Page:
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  1. States of emergency in Northwest as storms kill 5 |

    December 5 '07: The Seattle Post Intelligencer reported that a state of emergency has been declared in Washington by Governor Chris Gregoire and in Oregon by Governor Ted Kulongoski. The late fall storms have knocked out power to more than 50,000 people while completely inundating Interstate 5. Officials said the road should re-open Thursday or Friday pending little damage to the infrastructure, however some estimates put the total cost of damage in the hundreds of millions.

  2. Social Networking for emergency preparedness |

    October 9 '07: Neighborhood America, the organization which provides sponsorship for the National Blueprint, has announced a new enterprise social network solution for businesses, governments and organizations which can help with emergency preparedness and response. The networking technology uses Software as a Service which can help build secure and targeted social networks much like the Essential Public Network.

  3. Mass governor announces new HLS improvement plan for state | mass_homeland_security_strategy.pdf

    September 25 '07: A new report released by Massachusetts Governor Deval Patrick's administration has outlined several steps the state can take to improve its homeland security operations, and response and recovery outreach to local business and residential communities the Boston Herald reported.

  4. Climate Corporate Response organization works to prepare businesses for sustainable practices |

    September 14 '07: September is National Preparedness Month and the Department of Homeland Security is urging state and local communities, religious communities, organizations and businesses to take steps to prepare for possible disasters. In Chicago, on September 25 and 26, several major corporations in the U.S. and from abroad will gather at the Corporate Climate Response Conference to discuss the ways in which climate change will affect businesses, both through legislation and in the real world.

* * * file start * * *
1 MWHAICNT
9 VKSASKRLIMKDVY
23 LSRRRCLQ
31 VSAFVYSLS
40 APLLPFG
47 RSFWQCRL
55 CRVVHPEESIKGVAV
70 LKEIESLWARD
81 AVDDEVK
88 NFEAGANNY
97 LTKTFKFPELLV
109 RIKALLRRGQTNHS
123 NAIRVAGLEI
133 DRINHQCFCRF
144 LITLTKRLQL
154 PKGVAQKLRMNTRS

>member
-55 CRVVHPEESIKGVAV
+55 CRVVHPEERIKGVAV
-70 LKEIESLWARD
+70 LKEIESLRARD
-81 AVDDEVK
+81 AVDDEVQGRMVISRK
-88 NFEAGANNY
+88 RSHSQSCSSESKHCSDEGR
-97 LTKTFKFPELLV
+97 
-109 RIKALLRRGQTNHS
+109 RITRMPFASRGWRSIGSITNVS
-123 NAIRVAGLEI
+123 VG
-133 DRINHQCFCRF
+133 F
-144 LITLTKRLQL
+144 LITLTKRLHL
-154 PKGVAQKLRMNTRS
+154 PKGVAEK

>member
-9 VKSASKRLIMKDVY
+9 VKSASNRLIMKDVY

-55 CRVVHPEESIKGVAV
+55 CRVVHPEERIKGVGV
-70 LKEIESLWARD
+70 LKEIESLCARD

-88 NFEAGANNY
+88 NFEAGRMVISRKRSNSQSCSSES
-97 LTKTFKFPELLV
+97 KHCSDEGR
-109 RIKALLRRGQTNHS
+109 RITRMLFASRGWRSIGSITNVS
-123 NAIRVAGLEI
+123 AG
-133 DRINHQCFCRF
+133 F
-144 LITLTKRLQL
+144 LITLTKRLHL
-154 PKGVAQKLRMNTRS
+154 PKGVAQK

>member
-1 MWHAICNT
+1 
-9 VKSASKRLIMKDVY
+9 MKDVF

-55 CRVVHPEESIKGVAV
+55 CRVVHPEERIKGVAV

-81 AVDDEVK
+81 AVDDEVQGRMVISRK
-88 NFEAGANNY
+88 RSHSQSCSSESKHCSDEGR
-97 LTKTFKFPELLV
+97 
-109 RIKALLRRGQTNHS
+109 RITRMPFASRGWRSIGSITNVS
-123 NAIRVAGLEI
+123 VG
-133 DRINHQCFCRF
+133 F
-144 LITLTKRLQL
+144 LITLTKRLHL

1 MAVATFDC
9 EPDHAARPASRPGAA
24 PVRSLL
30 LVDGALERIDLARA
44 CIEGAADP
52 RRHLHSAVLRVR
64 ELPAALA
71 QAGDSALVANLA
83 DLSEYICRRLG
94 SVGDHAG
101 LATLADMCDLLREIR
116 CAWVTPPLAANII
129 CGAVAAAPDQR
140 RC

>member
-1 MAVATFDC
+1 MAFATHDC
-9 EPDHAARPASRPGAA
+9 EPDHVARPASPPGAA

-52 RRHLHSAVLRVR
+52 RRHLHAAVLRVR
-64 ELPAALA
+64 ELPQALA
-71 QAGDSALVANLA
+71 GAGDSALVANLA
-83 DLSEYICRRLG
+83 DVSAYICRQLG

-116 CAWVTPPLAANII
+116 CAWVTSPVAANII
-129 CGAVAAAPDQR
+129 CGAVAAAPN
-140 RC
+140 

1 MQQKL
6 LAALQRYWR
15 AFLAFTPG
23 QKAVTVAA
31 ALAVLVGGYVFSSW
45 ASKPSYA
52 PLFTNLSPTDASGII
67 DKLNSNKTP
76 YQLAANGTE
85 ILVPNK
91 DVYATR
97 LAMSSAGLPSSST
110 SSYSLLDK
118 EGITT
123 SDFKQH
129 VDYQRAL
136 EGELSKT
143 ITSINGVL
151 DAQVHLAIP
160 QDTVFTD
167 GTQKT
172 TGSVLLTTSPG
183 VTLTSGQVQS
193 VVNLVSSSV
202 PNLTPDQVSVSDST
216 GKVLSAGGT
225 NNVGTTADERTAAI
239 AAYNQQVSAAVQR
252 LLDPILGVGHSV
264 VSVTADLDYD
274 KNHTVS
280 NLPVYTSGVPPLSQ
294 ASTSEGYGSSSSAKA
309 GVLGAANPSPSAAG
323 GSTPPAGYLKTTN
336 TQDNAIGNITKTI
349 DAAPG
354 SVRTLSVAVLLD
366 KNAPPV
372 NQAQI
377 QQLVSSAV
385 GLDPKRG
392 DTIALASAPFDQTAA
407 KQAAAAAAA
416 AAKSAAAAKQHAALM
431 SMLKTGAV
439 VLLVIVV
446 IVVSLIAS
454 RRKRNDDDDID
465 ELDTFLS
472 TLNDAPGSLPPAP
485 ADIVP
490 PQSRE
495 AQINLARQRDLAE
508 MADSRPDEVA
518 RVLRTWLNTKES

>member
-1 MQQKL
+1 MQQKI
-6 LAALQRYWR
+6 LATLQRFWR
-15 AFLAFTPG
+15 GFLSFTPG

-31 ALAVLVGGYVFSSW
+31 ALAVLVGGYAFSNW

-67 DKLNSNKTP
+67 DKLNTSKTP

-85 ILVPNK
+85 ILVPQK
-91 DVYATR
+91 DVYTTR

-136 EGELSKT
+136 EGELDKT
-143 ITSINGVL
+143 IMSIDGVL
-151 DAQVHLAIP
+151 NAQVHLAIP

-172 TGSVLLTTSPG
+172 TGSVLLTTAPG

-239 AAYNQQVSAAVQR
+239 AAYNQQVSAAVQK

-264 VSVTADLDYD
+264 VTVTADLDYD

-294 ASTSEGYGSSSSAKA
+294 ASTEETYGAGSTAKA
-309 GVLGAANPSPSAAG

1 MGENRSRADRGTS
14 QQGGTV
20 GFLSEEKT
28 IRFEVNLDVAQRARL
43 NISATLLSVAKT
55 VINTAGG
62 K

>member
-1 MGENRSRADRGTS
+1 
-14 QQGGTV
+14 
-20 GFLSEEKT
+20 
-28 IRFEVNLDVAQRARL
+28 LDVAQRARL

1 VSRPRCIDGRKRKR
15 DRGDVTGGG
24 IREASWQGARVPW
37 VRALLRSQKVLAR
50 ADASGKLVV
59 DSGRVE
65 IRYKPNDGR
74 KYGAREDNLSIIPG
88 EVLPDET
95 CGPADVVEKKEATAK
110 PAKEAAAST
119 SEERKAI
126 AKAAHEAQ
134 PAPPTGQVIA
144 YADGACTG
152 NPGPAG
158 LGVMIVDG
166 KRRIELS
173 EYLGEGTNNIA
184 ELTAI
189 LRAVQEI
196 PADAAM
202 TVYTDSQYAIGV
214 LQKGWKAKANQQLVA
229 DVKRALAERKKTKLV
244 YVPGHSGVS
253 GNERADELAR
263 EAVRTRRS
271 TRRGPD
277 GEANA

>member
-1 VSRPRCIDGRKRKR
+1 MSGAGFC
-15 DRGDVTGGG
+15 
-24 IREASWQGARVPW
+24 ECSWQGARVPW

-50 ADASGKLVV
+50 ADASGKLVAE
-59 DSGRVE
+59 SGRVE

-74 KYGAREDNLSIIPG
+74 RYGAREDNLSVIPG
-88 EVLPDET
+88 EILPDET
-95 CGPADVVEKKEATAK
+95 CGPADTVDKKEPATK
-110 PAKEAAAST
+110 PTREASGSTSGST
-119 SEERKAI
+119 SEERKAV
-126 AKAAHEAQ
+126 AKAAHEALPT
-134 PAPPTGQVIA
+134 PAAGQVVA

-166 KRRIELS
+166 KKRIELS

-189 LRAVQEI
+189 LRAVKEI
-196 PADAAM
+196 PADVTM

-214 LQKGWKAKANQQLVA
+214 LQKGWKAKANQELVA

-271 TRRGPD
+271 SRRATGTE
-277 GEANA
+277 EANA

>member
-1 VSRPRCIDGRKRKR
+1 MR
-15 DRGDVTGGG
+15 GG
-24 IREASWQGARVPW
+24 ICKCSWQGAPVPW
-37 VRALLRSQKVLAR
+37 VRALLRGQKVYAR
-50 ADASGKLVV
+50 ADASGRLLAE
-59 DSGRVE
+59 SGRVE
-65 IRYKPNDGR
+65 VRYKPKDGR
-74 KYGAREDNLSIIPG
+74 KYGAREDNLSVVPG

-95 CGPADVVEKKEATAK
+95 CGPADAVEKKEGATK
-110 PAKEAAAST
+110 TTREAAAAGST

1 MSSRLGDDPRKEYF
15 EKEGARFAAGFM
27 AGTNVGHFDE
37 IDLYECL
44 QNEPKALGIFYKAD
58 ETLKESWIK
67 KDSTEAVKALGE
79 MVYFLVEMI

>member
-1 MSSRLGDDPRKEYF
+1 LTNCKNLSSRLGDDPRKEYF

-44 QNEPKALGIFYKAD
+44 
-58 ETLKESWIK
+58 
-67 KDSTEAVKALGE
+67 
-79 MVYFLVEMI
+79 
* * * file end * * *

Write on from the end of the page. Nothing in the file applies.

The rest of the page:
5. CSX Continuity of Operations plan | transportation-security.pdf

    June 29 '07: According to the Jacksonville Financial News and Daily Record railroad company CSX has said it is working to make sure that its operational infrastructure and its employees are prepared for a disaster. John Hawkins, the director of Corporate Communications told the Jacksonville paper, the company "has detailed plans for disasters. ... We have to be able to find a way to satisfy our customers while protecting our assets."

  6. Texas and Oklahoma communities hit by torrential rains |

    June 29 '07: According to the Associated Press, the torrential rains which have killed at least 12 people in Texas and Oklahoma are projected to stay for the next couple of days, exacerbating the flood levels and pushing emergency responses. Evacuation orders for 2,00 of Parker County, Texas were issued while in San Antonio there have been 52 street closures and 43 high-water rescue calls made.

  7. World Conference on Disaster Preparedness brings public and private sector together |

    June 29 '07: The Canadian Centre for Emergency Preparedness is hosting the in Toronto, Ontario in July which will bring representatives from the private and public sectors from around the world to exhibit and display best practices, new technologies, preparedness services and disaster management solutions, a press release read.

  8. Boeing to staff analysts at FBI fusion center | nationalrdinfrastructureplan.pdf

    June 4 '07: In what is a first of its kind, Boeing has announced a partnership with the FBI to place staff analysts at a Seattle FBI Fusion Center intelligence sharing office "to set an example of how private owners of critical infrastructure can get involved in such centers to generate and receive criminal and anti-terrorism intelligence," Washington Technology News reported.

  9. New NY alert messaging system leverages public and private assets | 2007_0531_nyalert.pdf